May 27, 2020

Workplace experiences and interactions will be forever changed as the world begins to recover from the COVID-19 pandemic. While we can't predict exactly what that landscape looks like, we can make intelligent design decisions and develop new ways of thinking about space to help people feel comfortable and safe while working in the office.

Along those lines, Herman Miller and Interior Investments, two firms involved in the production and distribution of office furniture, sponsored a design competition asking for design ideas that reflected what a post COVID-19 workplace could look like.

The aim of the Interior Investments "Covignette" Design Competition was to create a "safe, fun workplace design that brings comfort and confidence to people when returning to work."

We are delighted to share that Epstein's Interiors department partook in, and won, the competition, which required designers to create a vignette of a workstation cluster and a collaborative space, including a conference/huddle room, lounge/open seating area, and ingress/egress routes.

To tackle this challenge, Epstein's designers set out to create a holistic picture, focusing on multiple senses and incorporating both old and new technologies. The sensory interaction of the interior environment - through soft organic elements, engaging visual cues, touchless technology, and improved building systems - became a secure, inviting and healthy office.


While first impressions for most of us happens through sight, lighting plays a major component of the overall look and feel of a space. Our design used lighting scenes pre-programmed for the different spaces and activities, thus creating an inviting and productive office. For example, the lounge area has a softer, quieter scene while the café is brighter and more lively. Conference rooms can be set up for different modes depending on the activity taking place. All of these settings are controlled through individual employees' personal devices. Sanitation stations with antibacterial hand wash and PPE masks are now integrated into the architecture at various points within the space, and subtle finish changes guide individuals through the office from ingress to egress.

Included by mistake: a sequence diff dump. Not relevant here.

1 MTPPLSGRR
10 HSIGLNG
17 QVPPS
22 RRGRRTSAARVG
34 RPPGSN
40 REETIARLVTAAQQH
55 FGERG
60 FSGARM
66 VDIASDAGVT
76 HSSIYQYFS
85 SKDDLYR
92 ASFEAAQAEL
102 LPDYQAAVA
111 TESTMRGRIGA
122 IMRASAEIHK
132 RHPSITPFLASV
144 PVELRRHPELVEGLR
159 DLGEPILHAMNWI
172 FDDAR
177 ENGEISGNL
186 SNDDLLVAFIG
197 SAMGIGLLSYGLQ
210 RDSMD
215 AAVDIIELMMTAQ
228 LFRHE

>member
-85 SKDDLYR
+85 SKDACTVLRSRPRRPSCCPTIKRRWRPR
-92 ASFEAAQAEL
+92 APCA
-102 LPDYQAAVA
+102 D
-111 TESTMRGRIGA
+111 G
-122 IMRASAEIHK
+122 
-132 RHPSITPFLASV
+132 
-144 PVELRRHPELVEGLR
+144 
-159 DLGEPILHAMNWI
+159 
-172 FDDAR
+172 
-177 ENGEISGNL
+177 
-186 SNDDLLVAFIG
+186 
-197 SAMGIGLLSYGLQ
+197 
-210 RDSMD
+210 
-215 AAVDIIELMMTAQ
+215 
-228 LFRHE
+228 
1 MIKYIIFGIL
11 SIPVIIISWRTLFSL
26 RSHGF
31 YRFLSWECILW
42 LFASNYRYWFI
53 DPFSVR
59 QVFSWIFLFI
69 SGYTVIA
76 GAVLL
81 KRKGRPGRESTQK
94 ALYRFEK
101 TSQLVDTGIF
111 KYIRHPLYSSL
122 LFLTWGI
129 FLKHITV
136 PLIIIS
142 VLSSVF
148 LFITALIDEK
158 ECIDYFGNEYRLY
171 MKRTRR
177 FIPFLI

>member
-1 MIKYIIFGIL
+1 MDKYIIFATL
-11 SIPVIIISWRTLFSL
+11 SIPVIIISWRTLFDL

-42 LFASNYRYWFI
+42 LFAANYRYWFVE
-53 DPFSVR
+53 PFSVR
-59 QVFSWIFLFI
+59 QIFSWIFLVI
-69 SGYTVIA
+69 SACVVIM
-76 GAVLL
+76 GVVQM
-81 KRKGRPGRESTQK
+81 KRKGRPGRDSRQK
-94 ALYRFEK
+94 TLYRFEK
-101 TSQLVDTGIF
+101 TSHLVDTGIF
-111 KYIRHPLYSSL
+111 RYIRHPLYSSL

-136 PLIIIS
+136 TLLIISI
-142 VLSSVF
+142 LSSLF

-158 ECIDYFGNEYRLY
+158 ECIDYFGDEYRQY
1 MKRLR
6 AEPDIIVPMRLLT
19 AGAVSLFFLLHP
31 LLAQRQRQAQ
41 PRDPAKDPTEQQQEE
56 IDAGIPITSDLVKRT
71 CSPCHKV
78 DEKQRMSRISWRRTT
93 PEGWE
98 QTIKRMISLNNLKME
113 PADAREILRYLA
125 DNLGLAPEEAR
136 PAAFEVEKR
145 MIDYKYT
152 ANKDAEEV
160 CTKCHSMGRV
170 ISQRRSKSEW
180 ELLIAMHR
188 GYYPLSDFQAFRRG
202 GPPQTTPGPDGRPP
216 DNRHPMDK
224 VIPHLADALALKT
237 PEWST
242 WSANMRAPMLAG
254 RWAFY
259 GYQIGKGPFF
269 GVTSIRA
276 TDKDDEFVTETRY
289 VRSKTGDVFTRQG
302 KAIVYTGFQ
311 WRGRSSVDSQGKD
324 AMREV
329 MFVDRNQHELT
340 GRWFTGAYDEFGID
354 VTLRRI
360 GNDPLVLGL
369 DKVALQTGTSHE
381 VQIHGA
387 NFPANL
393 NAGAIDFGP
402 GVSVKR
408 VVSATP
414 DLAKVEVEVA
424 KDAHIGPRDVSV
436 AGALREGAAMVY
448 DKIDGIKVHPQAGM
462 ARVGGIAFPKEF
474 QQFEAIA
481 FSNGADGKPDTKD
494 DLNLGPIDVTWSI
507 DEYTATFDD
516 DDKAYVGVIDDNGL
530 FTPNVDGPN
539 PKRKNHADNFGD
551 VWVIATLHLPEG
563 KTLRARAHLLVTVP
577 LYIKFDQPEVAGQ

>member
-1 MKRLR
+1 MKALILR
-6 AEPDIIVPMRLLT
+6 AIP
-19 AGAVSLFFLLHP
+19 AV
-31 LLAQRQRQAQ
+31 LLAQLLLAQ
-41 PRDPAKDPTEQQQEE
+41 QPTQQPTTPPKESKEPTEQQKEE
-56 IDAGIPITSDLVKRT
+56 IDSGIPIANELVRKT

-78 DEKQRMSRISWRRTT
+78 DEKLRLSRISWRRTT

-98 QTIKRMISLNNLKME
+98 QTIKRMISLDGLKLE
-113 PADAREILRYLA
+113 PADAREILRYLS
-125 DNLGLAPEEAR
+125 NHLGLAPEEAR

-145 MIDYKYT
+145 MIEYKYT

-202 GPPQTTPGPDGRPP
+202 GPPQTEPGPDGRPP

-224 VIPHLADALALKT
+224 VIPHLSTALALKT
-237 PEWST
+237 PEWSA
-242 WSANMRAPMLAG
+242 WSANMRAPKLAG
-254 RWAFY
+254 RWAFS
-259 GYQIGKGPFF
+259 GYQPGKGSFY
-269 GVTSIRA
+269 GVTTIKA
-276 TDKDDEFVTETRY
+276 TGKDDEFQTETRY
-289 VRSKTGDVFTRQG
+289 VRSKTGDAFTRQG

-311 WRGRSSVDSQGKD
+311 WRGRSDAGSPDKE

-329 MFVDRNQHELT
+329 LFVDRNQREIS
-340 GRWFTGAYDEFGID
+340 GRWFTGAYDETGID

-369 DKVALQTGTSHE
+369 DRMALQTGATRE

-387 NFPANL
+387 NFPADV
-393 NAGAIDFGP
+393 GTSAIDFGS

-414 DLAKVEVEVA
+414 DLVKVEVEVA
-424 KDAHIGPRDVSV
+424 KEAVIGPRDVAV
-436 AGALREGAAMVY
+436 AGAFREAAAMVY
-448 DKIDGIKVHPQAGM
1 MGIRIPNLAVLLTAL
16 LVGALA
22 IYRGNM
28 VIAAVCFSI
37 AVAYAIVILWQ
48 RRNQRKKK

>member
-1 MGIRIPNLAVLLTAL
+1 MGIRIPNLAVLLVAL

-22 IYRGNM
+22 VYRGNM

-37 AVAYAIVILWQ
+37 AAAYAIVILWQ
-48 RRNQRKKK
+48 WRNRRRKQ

We considered how much any individual is required to touch surfaces while visiting the office, reducing common touch areas within our design solution. Most doors in our space are fully automatic, motion sensor operated sliding doors. Some doors that are adjacent to path of travel areas will have a 1 to 2 second delay, opening only when they sense a person is there to use the door and not merely walking by. Elevators are touchless and can be called using a mobile phone app or key card. In shared spaces, we reduced common touch areas by incorporating technology to interact with both employees personal devices and use voice activation to control presentations, lighting levels, and even temperature. In the café area, we eliminated upper cabinets, utilized surfaces with anti-microbial properties, incorporated foot-operated hardware at the base cabinets and trash cans, and limited seating areas to accommodate less communal gathering.


Clean air technologies have been utilized in healthcare settings for a long time. To improve indoor air quality in our office, we integrated GPS (Global Plasma Solutions) products into the HVAC system to deliver clean air that is safe and healthy by eliminating airborne particulates, odors and pathogens. Living walls were used to promote healthier workspaces. Plants act as natural air filters, reducing carbon monoxide and pollutants.


Speakers were included in each space, which can be used to play appropriate music, block other noise with white, pink or brown noise, and transmit company information without gathering all employees into one congested area.

Furniture arrangement was also highly considered. As such, workstations were organized in an organic pattern, staggering entry points and eliminating a single path of travel to each workstation. This gives individuals more space to move around within a cluster of stations, allowing visitors to comfortably collaborate without being too close or concerned about someone moving past them.

In the conference room, we eliminated the main table and provided individual seating options with a work table. Arranged in a circle, meeting participants can collaborate with a central focus while maintaining social distancing. Antibacterial treated, semi-transparent curtains create a sense of security and encourage social distancing while collaborating. Lockers provided for employees give space for personal items to be kept in the office, eliminating the need for items to travel in and out of the office and further reducing opportunities for contamination.

The Epstein design team that created this winning contest entry include Christine Hart, Laura Petrocci, Anna Kopp, Jenny Kuether and Yan Weng. Congratulations, team, on an incredibly well thought-out workplace environment!